September 6, 2011 (DENVER) – People who receive medical care in an integrated health care system with electronic health records linked to its own pharmacy more often collect their new prescriptions for diabetes, cholesterol and high blood pressure medications than do people who receive care in a non-integrated system, according to a Kaiser Permanente study published online in the Journal of General Internal Medicine.
The study of 12,061 men and women in Kaiser Permanente Colorado with newly ordered medications for diabetes, blood pressure and cholesterol found that only 7 percent of the people did not get their new prescriptions for blood pressure medication filled, 11 percent failed to pick up new prescriptions for diabetes medication, and 13 percent failed to collect new prescriptions for cholesterol-reducing medication.
Previous research of patients in health systems that are not integrated found that primary non-adherence, when new prescriptions are not filled, to be as high as 22 percent. However, primary non-adherence research conducted in non-integrated systems likely overestimates the percentage of patients who do not have their prescriptions filled. This is because, in a non-integrated system, medication orders from one organization must be linked with pharmacy claims from a different organization. Pharmacy claims databases do not include information on patients who never pick up their first prescription, nor do they contain information on patients who paid cash for their prescription, researchers said.
In contrast, within an integrated health system such as Kaiser Permanente, medication orders can be directly linked to prescriptions filled within the same system, thus including information on patients who do not pick up their first prescription.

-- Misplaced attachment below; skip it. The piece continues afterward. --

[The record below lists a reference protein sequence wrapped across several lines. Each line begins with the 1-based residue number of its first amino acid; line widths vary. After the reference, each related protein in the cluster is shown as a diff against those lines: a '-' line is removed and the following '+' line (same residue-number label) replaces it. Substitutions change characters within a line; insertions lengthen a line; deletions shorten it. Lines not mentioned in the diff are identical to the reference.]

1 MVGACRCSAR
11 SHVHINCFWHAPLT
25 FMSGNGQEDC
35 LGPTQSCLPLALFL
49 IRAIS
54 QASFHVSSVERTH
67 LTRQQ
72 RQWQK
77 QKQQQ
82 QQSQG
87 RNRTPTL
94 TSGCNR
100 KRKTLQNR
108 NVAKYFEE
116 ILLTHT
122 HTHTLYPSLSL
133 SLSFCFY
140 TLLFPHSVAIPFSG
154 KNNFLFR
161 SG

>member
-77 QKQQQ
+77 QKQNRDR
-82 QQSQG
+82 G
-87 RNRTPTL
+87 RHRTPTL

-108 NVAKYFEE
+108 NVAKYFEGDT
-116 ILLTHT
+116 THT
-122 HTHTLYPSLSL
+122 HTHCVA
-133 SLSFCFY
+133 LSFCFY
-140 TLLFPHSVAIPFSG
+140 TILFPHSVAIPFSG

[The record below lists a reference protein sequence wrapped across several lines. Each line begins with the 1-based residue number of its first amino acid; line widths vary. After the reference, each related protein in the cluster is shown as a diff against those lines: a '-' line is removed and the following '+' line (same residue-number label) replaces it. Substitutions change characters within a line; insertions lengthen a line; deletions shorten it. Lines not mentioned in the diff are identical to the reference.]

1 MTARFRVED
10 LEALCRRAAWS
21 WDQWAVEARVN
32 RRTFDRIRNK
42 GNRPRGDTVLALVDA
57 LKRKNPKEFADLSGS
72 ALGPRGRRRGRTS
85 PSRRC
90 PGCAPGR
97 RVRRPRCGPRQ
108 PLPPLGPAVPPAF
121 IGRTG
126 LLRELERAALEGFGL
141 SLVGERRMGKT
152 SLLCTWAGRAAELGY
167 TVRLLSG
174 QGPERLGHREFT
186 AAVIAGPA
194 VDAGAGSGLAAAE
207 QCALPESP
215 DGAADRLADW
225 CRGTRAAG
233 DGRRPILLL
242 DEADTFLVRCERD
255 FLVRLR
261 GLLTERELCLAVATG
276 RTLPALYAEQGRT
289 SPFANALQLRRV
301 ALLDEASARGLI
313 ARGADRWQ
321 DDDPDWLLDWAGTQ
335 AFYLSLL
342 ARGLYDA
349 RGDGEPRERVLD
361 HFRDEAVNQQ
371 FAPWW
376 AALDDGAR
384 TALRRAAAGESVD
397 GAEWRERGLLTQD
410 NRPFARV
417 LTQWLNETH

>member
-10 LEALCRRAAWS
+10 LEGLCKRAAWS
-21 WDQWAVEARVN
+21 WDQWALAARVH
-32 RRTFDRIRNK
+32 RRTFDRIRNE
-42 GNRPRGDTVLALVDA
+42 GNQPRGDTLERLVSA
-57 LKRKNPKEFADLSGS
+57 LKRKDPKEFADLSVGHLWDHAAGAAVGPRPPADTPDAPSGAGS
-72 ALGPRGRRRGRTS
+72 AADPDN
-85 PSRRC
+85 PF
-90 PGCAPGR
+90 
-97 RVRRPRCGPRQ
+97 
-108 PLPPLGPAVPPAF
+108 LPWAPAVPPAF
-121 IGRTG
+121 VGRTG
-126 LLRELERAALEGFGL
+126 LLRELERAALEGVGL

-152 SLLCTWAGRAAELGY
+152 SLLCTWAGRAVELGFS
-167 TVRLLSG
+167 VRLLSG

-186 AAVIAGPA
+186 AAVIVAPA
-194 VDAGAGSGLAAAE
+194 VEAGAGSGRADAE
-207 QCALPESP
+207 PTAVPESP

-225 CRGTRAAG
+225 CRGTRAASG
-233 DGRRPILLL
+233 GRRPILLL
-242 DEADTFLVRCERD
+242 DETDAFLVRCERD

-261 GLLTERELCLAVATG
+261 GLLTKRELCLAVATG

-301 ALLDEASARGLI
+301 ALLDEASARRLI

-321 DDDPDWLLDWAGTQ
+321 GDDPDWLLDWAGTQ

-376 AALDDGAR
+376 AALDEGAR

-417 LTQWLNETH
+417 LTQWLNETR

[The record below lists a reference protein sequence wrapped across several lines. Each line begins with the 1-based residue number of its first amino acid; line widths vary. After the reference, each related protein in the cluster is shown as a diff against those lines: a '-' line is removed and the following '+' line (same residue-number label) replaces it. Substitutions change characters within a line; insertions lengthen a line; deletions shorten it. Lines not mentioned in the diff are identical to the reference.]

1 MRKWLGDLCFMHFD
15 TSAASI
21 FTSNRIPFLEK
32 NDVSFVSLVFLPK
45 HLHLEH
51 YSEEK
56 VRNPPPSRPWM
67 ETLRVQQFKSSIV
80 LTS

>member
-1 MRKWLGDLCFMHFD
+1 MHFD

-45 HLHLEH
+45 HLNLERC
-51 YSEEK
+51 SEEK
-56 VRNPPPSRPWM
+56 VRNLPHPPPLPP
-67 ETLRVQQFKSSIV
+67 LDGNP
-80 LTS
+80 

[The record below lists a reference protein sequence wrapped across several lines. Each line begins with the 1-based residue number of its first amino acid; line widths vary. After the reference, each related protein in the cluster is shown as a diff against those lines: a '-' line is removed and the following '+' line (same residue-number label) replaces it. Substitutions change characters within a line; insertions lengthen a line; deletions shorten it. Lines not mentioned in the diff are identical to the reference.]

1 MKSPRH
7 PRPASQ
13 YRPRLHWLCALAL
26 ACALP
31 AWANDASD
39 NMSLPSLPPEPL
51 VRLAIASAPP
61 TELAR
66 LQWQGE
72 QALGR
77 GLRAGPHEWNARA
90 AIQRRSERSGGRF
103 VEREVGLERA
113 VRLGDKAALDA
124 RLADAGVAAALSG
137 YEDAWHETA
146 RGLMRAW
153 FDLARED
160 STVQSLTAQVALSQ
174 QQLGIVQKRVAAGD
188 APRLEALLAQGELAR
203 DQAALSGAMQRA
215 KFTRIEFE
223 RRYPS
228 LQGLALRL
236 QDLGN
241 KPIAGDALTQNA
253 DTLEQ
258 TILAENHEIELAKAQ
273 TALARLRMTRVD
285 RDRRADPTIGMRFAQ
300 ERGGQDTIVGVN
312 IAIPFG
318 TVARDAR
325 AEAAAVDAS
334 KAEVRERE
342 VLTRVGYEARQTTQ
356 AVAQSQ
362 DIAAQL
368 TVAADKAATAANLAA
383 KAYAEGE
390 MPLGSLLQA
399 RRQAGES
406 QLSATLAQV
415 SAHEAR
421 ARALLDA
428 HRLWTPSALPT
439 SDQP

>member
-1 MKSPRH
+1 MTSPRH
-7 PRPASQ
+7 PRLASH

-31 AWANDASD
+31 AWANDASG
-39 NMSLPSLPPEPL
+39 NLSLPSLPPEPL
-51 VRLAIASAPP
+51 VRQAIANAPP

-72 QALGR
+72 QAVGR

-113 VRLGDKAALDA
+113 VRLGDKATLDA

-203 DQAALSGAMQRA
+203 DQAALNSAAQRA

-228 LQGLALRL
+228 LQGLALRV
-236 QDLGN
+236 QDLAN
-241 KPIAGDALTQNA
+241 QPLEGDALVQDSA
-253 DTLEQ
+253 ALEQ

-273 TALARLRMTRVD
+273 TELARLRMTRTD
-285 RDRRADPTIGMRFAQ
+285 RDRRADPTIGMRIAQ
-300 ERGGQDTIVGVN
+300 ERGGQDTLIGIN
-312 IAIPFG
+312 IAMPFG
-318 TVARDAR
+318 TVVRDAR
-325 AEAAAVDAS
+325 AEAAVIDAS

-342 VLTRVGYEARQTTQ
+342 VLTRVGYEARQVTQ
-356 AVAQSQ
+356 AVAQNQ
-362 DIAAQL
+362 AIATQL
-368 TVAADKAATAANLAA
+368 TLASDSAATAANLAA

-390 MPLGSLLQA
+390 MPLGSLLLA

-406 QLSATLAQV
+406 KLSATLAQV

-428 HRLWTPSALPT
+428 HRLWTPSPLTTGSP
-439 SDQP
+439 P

"Given that adherence to medications is directly associated with improved clinical outcomes, higher quality of life, and lower health care costs across many chronic conditions, it is important to examine why some people never start the medications their doctors prescribe," said study lead author Marsha Raebel, PharmD, an investigator in pharmacotherapy with the Kaiser Permanente Colorado Institute for Health Research and with the University of Colorado School of Pharmacy.
"Having electronic health record medication order entry linked to pharmacy dispensing information makes it much easier for clinicians and researchers to identify patients who are not getting their new prescriptions filled," she said. "The next step is to better understand what the barriers are to people picking up the medications their doctors have prescribed to help them manage diabetes and heart disease."
This retrospective, observational study examined pharmacy dispensing records of 12,061 men and women whose average age was 59 for 18 months in 2007 and 2008 to see whether they picked up newly initiated medications for high blood pressure, diabetes and high cholesterol.
"This group of people has historically been ignored because prescriptions were written on a piece of paper. But now that we have electronic health records with electronic order entry, we can find out patients that did not pick up their first prescription for medications they need," Raebel said. "Now we need to look at how we can reduce the number of people who do not get their medications."